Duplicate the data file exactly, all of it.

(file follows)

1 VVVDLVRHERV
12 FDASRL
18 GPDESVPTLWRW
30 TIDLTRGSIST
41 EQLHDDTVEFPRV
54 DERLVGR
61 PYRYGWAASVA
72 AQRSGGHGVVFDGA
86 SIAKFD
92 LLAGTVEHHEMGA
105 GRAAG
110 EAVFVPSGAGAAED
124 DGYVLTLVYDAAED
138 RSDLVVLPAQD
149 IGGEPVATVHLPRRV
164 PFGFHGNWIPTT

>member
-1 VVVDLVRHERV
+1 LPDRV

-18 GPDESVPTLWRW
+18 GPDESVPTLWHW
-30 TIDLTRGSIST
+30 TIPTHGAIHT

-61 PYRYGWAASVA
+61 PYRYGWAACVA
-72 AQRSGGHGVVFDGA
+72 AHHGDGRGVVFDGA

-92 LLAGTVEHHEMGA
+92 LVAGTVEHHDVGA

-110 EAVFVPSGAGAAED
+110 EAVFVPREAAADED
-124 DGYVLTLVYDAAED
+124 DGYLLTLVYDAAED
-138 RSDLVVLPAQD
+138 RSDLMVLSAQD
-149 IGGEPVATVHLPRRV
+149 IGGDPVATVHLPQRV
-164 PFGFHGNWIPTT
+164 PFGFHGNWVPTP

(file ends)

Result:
1 VVVDLVRHERV
12 FDASRL
18 GPDESVPTLWRW
30 TIDLTRGSIST
41 EQLHDDTVEFPRV
54 DERLVGR
61 PYRYGWAASVA
72 AQRSGGHGVVFDGA
86 SIAKFD
92 LLAGTVEHHEMGA
105 GRAAG
110 EAVFVPSGAGAAED
124 DGYVLTLVYDAAED
138 RSDLVVLPAQD
149 IGGEPVATVHLPRRV
164 PFGFHGNWIPTT

>member
-1 VVVDLVRHERV
+1 LPDRV

-18 GPDESVPTLWRW
+18 GPDESVPTLWHW
-30 TIDLTRGSIST
+30 TIPTHGAIHT

-61 PYRYGWAASVA
+61 PYRYGWAACVA
-72 AQRSGGHGVVFDGA
+72 AHHGDGRGVVFDGA

-92 LLAGTVEHHEMGA
+92 LVAGTVEHHDVGA

-110 EAVFVPSGAGAAED
+110 EAVFVPREAAADED
-124 DGYVLTLVYDAAED
+124 DGYLLTLVYDAAED
-138 RSDLVVLPAQD
+138 RSDLMVLSAQD
-149 IGGEPVATVHLPRRV
+149 IGGDPVATVHLPQRV
-164 PFGFHGNWIPTT
+164 PFGFHGNWVPTP